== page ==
`hangroot` creates a hanging rootogram or a suspended
rootogram (Tukey 1973, 1977, Wainer 1974). The hanging rootogram compares a
theoretical distribution with an empirical one, by "hanging" the
histogram from the theoretical distribution, instead of "standing"
the histogram on the x-axis. This way deviations are shown as
deviations from a horizontal line (y=0) instead of deviations from a
curve (the density curve). This makes it easier to spot patterns in the
deviations. Also the y-axis is scaled as the square root of the
frequency instead of the frequency to show deviations in the tails more
clearly.

The suspended rootogram "suspends" the theoretical distribution from x-axis, basically flipping the hanging rootogram upside down. Moreover, it shows the residuals of the empirical distribution from the theoretical distribution rather than the entire histogram bars, which were shown in the hanging rootogram. The logic behind showing only the residuals is that they contain the key information telling us how well the theoretical distribution fits the empirical distribution, while the logic behind flipping the curve is that this way positive residuals means too many observation and negative residuals too few.

The user chooses the theoretical distribution with which (s)he wants
to compare with the distribution of the variable, the parameter(s) of that
distribution can also be fixed by the user or are/is chosen by
`hangroot` to best fit the empirical distribution.
`hangroot` allows one to compare the empirical distribution
of a variable with one of the following theoretical distributions:

- normal / Gaussian (the default)
- lognormal
- logistic
- Weibull
- Chi square
- gamma
- Gumbel
- inverse gamma
- Wald / inverse Gaussian
- beta
- Pareto
- Fisk / log-logistic
- Dagum
- Singh-Maddala
- Generalized Beta II
- generalized extreme value
- exponential
- Laplace
- uniform
- geometric
- Poisson

Apart from comparing the distribution of a variable with one of the univariate distributions mentioned above it can also be used to compare the distribution of a variable with the marginal distribution implied by a regression model with covariates. In that case, the model assumes a distribution, but one or more parameters, typically the mean, can differ from observation to observation depending on the values of the covariates. The implied marginal distribution is a mixture distribution such that each observation has its own parameters.

This package can be installed by typing in Stata:
`
ssc install hangroot
`

- summary on ssc.
- helpfile
- Presentation held at the 2011 Nordic and Baltic Stata Users' meeting
- Initial announcement of hangroot on statalist, and announcements of the first, second, third, and fourth update of hangroot on statalist

John W. Tukey, 1972, Some Graphic and Semigraphic Displays. in: T.A. Bancroft and S.A. Brown, eds., *Statistical Papers in Honor of George W. Snedecor*. Ames, Iowa: The Iowa State University Press, pp 293-316. link

John W. Tukey, 1977, *Exploratory Data Analysis*, Addison-Wesley.

Howard Wainer, 1974, The Suspended Rootogram and Other Visual Displays: An Empirical Validation. *The American Statistician*, 28(4): 143-145.

The `hangroot` package can be used to check distributional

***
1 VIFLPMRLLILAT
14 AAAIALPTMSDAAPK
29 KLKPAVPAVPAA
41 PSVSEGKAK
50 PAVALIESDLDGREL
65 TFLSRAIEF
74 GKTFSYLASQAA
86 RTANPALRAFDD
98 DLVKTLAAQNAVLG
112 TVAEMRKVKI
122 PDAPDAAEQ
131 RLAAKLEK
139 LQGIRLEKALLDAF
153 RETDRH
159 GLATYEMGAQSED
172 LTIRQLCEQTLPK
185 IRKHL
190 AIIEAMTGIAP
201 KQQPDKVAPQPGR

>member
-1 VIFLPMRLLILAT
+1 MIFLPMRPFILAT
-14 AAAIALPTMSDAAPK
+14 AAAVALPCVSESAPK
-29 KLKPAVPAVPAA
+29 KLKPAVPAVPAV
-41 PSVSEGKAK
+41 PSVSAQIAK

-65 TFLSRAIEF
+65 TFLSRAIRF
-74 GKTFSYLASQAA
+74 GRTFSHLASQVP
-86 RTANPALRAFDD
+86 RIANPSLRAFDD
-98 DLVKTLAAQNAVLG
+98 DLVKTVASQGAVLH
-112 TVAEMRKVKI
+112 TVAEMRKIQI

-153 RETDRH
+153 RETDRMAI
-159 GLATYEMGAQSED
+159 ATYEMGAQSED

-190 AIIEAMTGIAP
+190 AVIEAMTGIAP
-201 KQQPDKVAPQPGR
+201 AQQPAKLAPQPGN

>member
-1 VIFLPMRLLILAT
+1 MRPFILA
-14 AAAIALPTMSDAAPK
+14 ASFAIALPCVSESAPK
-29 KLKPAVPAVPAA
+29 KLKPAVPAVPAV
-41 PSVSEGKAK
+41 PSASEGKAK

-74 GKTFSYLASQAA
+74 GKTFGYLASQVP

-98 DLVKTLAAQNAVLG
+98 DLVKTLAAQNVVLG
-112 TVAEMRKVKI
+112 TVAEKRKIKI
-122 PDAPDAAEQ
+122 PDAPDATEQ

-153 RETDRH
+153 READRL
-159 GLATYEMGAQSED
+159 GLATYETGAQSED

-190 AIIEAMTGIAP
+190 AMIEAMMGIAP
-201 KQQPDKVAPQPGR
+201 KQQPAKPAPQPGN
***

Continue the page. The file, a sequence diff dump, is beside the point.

assumptions underlying a model. In the example below, the residual
clearly deviates from the normal distribution as it is bi-modal.

. sysuse nlsw88, clear(NLSW, 1988 extract)

. gen ln_w = ln(wage)

. reg ln_w grade age ttl_exp tenure

Source | SS df MS Number of obs =2229-------------+------------------------------ F( 4, 2224) =214.79Model |203.980816 4 50.9952039Prob > F =0.0000Residual |528.026987 2224 .237422206R-squared =0.2787-------------+------------------------------ Adj R-squared =0.2774Total |732.007802 2228 .328549283Root MSE =.48726------------------------------------------------------------------------------ ln_w | Coef. Std. Err. t P>|t| [95% Conf. Interval] -------------+---------------------------------------------------------------- grade |

.0798009 .0041795 19.09 0.000 .0716048 .087997age |-.009702 .0034036 -2.85 0.004 -.0163765 -.0030274ttl_exp |.0312377 .0027926 11.19 0.000 .0257613 .0367141tenure |.0121393 .0022939 5.29 0.000 .0076408 .0166378_cons |.7426107 .1447075 5.13 0.000 .4588348 1.026387------------------------------------------------------------------------------

. predict resid, resid(17 missing values generated)

. hangroot resid(bin=33, start=-2.1347053, width=.13879342)

.

The deviations from the normal distribution are more clearly visible when displaying a suspended rootogram. Optionally, we can focuss entirely on these residuals by suppressing the display of the theoretical distribution.

. hangroot resid, susp theoropt(lpattern(-)) ci(bin=33, start=-2.1347053, width=.13879342)

. hangroot resid, susp notheor ci(bin=33, start=-2.1347053, width=.13879342)

Sometimes the distribution of a variable has a direct substantive
interpretation, as in the example from Bortkiewicz, L. (1898): *Das
Gesetz der kleinen Zahlen*. Teubner, Leipzig. The point is to check
whether death due to being kicked by a horse in different Prussian
cavalry units occur randomly or whether some units are more skilled
at avoiding kicks than others. If this is a random process, we
would expect the number of deaths per unit to follow a Poisson
distribution, which seems to be the case (as one would expect in a
textbook example...).

This example also illustrates how regular `graph` options
like `ylab()` and `ytitle()` can be used to improve
the look of the graph.

. use http://fmwww.bc.edu/repec/bocode/c/cavalry.dta, clear(horsekick deaths in 14 Prussian cavalry units 1875-1894)

. hangroot deaths [fw=freq], ///> dist(poisson) ci ///> ylab(0 "0" ///> `=sqrt(5)' "5" ///> 5 "25" ///> `=sqrt(50)' "50" ///> `=sqrt(75)' "75" ///> 10 "100") ///> ytitle("frequency (square root scale)")(start=0, width=1)